Why Does the FDA Recommend 2,000 Calories Per Day?

2,000 calories is only enough to sustain children and postmenopausal women—but it's on nutrition labels everywhere

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I'm in the midst of working on the copy-edited manuscript of my forthcoming book with Malden Nesheim, Why Calories Count: From Science to Politics (University of California Press, March 2012), and spending every minute I have on it. So I'm going to take some shortcuts and deal with some questions I've been asked recently.

One is right on the topic of the book:

Q.  Could you address the 2,000 calorie a day number (both its history and speculate on how an individual can arrive at a more personalized amount)? Short of metabolic testing (and I read conflicting opinions on that, too), it seems rather difficult to figure out how much I should be eating.

A.  Nothing could be easier, and here's a preview of the kind of thing that will be in this book (with footnotes, of course):

If you look at  a food label, you will see ingredient contents compared to a 2,000-calorie average diet: "Percent Daily Values are based on a 2,000 calorie diet. Your daily values may be higher or lower depending on your calorie needs."

Here's the history of where that came from:

The FDA wanted consumers to be able to compare the amounts of saturated fat and sodium to the maximum amounts recommended for a day's intake--the Daily Values.  Because the allowable limits would vary according to the number of calories consumed, the FDA needed benchmarks for average calorie consumption, even though calorie requirements vary according to body size and other individual characteristics.

From USDA food consumption surveys of that era, the FDA knew that women typically reported consuming 1,600 to 2,200 calories a day, men 2,000 to 3,000, and children 1,800 to 2,500. But stating ranges on food labels would take up too much space and did not seem particularly helpful. The FDA proposed using a single standard of daily calorie intake--2,350 calories per day, based on USDA survey data. The agency requested public comments on this proposal and on alternative figures: 2,000, 2,300, and 2,400 calories per day.

Despite the observable fact that 2,350 calories per day is below the average requirements for either men or women obtained from doubly labeled water experiments, most of the people who responded to the comments judged the proposed benchmark too high. Nutrition educators worried that it would encourage overconsumption, be irrelevant to women who consume fewer calories, and permit overstatement of acceptable levels of "eat less" nutrients such as saturated fat and sodium. Instead, they proposed 2,000 calories as:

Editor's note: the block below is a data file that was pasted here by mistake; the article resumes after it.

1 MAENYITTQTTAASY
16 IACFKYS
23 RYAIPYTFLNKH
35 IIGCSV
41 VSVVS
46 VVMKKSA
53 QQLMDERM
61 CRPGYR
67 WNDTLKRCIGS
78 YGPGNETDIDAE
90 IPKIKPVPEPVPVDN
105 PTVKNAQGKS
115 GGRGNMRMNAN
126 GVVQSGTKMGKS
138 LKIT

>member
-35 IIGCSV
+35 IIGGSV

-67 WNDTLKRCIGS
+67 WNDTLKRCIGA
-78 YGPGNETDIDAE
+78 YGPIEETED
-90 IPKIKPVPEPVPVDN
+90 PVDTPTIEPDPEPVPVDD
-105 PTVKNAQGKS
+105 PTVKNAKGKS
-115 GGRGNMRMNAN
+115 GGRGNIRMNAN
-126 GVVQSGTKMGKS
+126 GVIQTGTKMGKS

• consistent with widely used food plans
  • close to the calorie requirements for postmenopausal women, the population group most prone to weight gain
  • a reasonably rounded-down value from 2,350 calories
  • easier to use than 2,350 and, therefore, a better tool for nutrition education

Whether a rounding down of nearly 20 percent is reasonable or not, the FDA ultimately viewed these arguments as persuasive. It agreed that 2,000 calories per day would be more likely to make it clear that people needed to tailor dietary recommendations to their own diets. The FDA wanted people to understand that they must adjust calorie intake according to age, sex, activity, and life stage. It addressed the adjustment problem by requiring the percent Daily Value footnote on food labels for diets of 2,000 and 2,500 calories per day, the range of average values reported in dietary intake surveys.

As to how many calories you personally need, I think they are too difficult for most people to count accurately to bother. The bottom line: If you are eating too many, you will be gaining weight.   

The best advice I can give is to get a scale and use it. If your weight starts creeping up, you have to eat less.

The book will go into far more explanation of such issues but for that you will have to wait until March.



This post also appears on Food Politics. Image: King Chung Huang/flickr.

Presented by

Marion Nestle is a professor in the Department of Nutrition, Food Studies, and Public Health at New York University. She is the author of Food Politics, Safe Food, What to Eat, and Pet Food Politics. More

Nestle also holds appointments as Professor of Sociology at NYU and Visiting Professor of Nutritional Sciences at Cornell. She is the author of three prize-winning books: Food Politics: How the Food Industry Influences Nutrition and Health (revised edition, 2007), Safe Food: The Politics of Food Safety (2003), and What to Eat (2006). Her most recent book is Feed Your Pet Right: The Authoritative Guide to Feeding Your Dog and Cat. She writes the Food Matters column for The San Francisco Chronicle and blogs almost daily at Food Politics.

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